In Spring 2020, the Rogue Valley Association of REALTORS® was poised to conduct a major Wildfire Safety Campaign in the City of Ashland, Oregon, with plans to be in full swing throughout the summer. Just before the launch, the pandemic forced a three-month delay. Then, a massive wildfire tore through the region, destroying more than 2,500 homes. Times have been tough – there is still a constant haze of smoke overhead and local fires have become the new normal – but the REALTORS® knew that the campaign was more necessary than ever. One year later, they had carried out their original plans, with several unexpected benefits.
Greg Addington, the Governmental Affairs Director of the 1,500-member association, explains that the campaign began as a reaction to a 2018 proposed city ordinance to regulate vegetation, building materials, and landscaping at point of sale. “As REALTORS®, our members know that fire prevention is crucial, but they also knew that their clients being surprised with a $20K landscaping bill at point of sale was never going to go over well.” The City, on the other hand, was convinced that that was the moment when resources were on the table and improvements to the property were most likely to be made. It wasn’t easy, he reports, but the REALTORS® were able to convince ta city advisory council to let them conduct a broad education campaign that would not only reach the public, including homeowners, home buyers, and home sellers, but train and certify home inspectors in fire inspection at no cost. The plan, made possible by a $33K Consumer Advocacy Grant from the REALTOR® Party, is a long-game, and it will be years before they know if it has achieved its goal of changing behavior.
The Rogue Valley REALTORS® joined the Ashland Wildfire Advisory Council and created co-branded materials that drew on the expertise of the Ashland Fire & Rescue professionals. A large-format mailer was sent to Ashland residents and REALTORS®, indicating a recent risk assessment score for each property; an additional brochure focused on what to look for and what questions to ask when selling or shopping for a home in a fire-adapted community, along with a list of local resources; and targeted digital public-service ads ran on Facebook for several weeks. The centerpiece of the campaign, and the biggest item in the budget, was a free, two-day, in-person training and certification program for home inspectors conducted by the National Fire Protection Association. It was very well attended, and likely certified the majority of home inspectors operating in the Ashland region, reports Addington. The association’s Education Department also joined forces with Ashland Fire & Rescue to develop an annual Continuing Education class to keep members up to speed on best practices in fire mitigation.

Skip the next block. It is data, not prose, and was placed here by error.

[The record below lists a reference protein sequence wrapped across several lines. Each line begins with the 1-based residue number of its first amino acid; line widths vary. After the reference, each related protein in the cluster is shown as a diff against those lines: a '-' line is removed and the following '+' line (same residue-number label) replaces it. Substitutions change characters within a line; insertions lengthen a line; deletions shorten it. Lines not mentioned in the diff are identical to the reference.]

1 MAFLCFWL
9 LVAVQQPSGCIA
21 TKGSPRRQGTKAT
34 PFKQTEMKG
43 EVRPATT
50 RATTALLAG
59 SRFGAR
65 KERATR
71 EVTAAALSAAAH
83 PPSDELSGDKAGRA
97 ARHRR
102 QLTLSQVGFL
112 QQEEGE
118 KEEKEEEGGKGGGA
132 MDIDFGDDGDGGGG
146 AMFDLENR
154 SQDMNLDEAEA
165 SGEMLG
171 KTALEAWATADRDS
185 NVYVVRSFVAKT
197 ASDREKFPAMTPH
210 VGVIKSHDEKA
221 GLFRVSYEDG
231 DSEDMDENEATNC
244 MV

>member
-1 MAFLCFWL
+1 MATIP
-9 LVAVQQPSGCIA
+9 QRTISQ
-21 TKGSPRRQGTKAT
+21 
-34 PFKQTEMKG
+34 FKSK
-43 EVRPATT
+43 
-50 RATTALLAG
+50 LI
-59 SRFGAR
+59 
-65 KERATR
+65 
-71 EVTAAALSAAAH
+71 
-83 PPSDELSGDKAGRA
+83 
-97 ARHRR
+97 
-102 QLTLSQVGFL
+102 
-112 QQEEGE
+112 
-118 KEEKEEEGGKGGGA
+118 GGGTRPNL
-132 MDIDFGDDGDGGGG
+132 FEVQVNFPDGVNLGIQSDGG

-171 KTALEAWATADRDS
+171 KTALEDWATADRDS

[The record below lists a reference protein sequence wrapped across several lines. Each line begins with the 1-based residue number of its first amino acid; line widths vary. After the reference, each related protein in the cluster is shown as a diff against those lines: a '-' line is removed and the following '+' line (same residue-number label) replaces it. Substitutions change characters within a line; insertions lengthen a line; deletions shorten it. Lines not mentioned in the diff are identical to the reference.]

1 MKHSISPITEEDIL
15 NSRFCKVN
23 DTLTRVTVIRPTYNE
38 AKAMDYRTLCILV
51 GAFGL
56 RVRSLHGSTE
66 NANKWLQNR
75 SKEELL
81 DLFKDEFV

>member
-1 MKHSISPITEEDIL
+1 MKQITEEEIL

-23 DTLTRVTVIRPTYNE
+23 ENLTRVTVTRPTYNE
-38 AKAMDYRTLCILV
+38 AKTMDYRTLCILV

The effort has brought members into more active participation with the association, says Addington, noting that the feedback has all been positive, and members have been especially impressed by the co-branding and cooperation that the association has achieved with city agencies. The campaign has notably improved relations with the city’s administration and even state legislators. “It’s an issue that everyone recognizes as top priority, regardless of politics,” he says. “What we’ve been able to do, with the help of the REALTOR® Party, has given us strong talking points with politicians of all stripes, and they recognize how invested we are in the public good.”
Addington encourages other small associations to take the first step toward tapping into the wide-ranging resources of the REALTOR® Party: “NAR has so many programs and so many resources that it can be overwhelming, especially as a smaller local board with limited staff. But once you do something like this, it opens up a whole world of possibilities and opportunities. I may not know who to call with my next idea, but I do know the staff member who helped me with this project – and I know she’ll know who can answer my next question!”
To learn more about how the Rogue Valley Association of REALTORS® is working to prevent wildfire damage and protect property rights in southwestern Oregon, contact Governmental Affairs Director Greg Addington at firstname.lastname@example.org or 541.892.1409.